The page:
Grassroots Response Team Forms to Help Houston Restaurant & Bar Owners Navigate COVID-19

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In January, a labor shortage was one of the biggest issues Houston restaurant owners faced. Now, restaurateurs have to contend not only with operating with reduced revenue and staff but also the consequences of what happens when even just one employee tests positive for COVID-19.

The U.S. Food and Drug Administration (FDA), Centers for Disease Control and Prevention (CDC) and Texas Restaurant Association (TRA) have provided extensive online guides for what to do if an employee tests positive, but restaurateurs who find the mountain of documentation too much to climb can seek help from outside services. One such team has formed under the banner of Convive Hospitality Consulting. Owned by Jonathan Horowitz, the former CEO of Legacy Restaurants (which owns The Original Ninfa’s and Antone’s Famous Po’ Boys) the newly rooted firm has put together a response team that provides guidance to restaurant and bar owners who discover they have COVID-19-positive or -exposed employees.

Jonathan Horowitz
Jonathan Horowitz of Convive Hospitality Consulting. Courtesy photo.

As soon as Horowitz learned that restaurants in Texas were reopening at 25-percent capacity, he started forming the team. Rachel Austin, owner and president of public relations firm Hometown Social, which represents several Houston-area restaurants, had the same idea and soon joined the effort. “Necessity is the mother of invention,” says Austin. “When we first opened at 25 percent, I think we all knew that restaurants were going to begin to see employees have positive tests.”

In addition to Horowitz and Austin, the response team includes Jacob Monty of Monty & Ramirez, Bryan Neely of HR Ally, Greg Scheinman of INSGroup, and Chirag Bhatt of CHB Food Safety Consulting

Austin started working on a strategy right away. Then, she hit a wall. “Working for so many restaurants, I thought, ‘I should do some research to see how this needs to be handled for one of my clients.’ Then, I found that there were no resources.”

Neither the FDA, CDC, nor Houston Health Department gave Austin any direction. On its website, the Houston Health Department refers restaurant owners and managers to the FDA guidelines (which mirror those of the CDC). Horowitz finds the advice too general for comfort. “These are helpful, but there often will be more questions about specific steps to be taken. This guidance doesn’t deal with issues related to insurance, HR, public relations, etcetera., which also are implicated in these situations.”

Nor do they help owners and operators face what Horowitz calls “the biggest challenge”: time. “There are a lot of things that need to happen very quickly to create an effective response,” says Horowitz.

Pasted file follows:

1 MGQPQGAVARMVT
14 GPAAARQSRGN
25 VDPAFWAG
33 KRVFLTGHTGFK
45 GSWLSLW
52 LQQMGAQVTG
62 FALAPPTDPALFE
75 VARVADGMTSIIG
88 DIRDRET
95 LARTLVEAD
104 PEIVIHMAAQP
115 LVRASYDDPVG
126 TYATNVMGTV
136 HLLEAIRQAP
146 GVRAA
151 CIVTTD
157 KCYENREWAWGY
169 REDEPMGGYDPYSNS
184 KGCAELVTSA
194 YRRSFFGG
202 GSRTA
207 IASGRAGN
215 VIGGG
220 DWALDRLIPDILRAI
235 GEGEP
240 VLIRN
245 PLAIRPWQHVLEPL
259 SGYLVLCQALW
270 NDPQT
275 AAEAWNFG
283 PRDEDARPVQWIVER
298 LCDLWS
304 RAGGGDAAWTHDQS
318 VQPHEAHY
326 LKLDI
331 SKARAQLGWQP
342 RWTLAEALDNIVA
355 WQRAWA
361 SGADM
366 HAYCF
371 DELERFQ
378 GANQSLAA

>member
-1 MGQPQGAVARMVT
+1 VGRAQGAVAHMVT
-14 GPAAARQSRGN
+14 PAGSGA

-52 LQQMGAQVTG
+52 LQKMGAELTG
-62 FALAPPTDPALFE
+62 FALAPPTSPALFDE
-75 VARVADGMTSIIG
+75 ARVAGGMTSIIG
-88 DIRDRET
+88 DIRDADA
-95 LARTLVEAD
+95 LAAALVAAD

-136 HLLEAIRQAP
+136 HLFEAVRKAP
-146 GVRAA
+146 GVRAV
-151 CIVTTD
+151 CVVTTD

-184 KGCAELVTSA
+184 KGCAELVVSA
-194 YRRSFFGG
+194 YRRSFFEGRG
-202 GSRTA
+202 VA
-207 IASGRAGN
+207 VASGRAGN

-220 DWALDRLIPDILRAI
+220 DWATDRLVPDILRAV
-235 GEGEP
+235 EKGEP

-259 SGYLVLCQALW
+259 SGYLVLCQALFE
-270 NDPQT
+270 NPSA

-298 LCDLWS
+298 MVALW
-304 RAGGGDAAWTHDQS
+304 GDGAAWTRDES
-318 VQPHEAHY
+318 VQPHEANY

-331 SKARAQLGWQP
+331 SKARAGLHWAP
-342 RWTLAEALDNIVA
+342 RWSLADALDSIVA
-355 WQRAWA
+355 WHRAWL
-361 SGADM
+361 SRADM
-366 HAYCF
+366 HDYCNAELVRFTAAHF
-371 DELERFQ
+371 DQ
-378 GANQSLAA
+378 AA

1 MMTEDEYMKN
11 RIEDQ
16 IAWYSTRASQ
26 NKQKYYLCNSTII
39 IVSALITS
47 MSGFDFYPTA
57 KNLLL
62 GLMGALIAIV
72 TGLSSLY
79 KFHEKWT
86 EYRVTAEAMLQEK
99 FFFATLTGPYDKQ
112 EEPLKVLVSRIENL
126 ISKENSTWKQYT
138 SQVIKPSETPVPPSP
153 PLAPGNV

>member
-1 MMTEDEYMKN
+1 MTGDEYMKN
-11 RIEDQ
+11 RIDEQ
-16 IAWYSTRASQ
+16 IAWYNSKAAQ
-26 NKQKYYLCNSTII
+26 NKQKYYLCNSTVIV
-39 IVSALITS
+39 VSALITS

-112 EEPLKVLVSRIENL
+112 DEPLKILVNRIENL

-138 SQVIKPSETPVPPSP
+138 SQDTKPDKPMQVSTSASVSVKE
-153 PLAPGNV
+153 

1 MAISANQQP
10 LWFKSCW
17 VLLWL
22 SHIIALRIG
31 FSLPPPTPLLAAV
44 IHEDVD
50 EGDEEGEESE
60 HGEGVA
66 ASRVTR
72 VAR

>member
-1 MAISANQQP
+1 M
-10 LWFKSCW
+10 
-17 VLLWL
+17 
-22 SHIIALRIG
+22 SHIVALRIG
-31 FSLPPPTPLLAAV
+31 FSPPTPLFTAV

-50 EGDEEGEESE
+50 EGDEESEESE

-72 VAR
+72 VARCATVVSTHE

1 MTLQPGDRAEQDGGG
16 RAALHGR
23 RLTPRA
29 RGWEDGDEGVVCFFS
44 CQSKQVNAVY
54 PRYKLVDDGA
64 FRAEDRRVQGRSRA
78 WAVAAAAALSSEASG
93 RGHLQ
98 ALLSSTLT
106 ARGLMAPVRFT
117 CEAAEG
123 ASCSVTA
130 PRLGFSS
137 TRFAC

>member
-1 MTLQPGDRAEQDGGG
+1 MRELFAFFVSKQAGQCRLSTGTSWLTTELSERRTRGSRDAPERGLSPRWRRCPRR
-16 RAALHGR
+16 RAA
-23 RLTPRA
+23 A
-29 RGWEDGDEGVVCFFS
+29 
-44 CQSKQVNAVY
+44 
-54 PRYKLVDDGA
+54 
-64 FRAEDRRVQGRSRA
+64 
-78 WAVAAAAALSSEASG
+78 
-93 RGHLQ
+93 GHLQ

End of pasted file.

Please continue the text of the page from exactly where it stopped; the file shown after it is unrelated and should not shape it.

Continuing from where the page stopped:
Rachel Austin
Rachel Austin of Hometown Social. Photo by Al Torres Photography

Convive Hospitality’s team includes experts in public relations, law, human resources, insurance, food safety, and sanitation, which, according to Horowitz, are the five business components most impacted when a restauranter identifies a COVID-19 positive employee. Austin insists that it had to be a team. “I do have the ability to handle media,” she says. “but I don’t feel qualified to answer all of the questions that, say, a health and sanitation expert might be able to answer.”

Horowitz sees the service as a supplement, not a replacement, to government guidelines, such as the CDC’s Considerations for Restaurants and Bars. “The information is good and will be helpful, as long as owners/operators take the time and make the effort to seek it out on the CDC website. However, it doesn’t deal with the issues related to public discussion or announcements, potential insurance claims, or potential legal liabilities,” he says.

“There are certain ‘givens’; things that everyone needs to do,” says Austin. “However, sometimes things need to be modified. We want to offer a customized solution when [an employee tests positive for COVID-19] and they don’t know what to do about it.”

There are a litany of questions for the restaurateur to answer when there’s a coronavirus outbreak among her employees. Horowitz lists a few: “What are your legal obligations as a business owner? Is this a covered event? What happens if you close or there’s a business interruption? How do you handle all of your product? How do you go about cleaning things? Who’s responsible for what?”

Since Austin began her research, TRA has released additional coronavirus guidance resources that do address the business components Horowitz lists, including one that he wrote for the organization. Horowitz wants restaurant owners to see Convive Hospitality Consulting as another resource.

“Everyone is doing their best,” says Austin. “We all have a social responsibility right now to care for each other and be considerate of other people’s health. Every restaurateur I’ve spoken with is doing their very best to mitigate community spread.”

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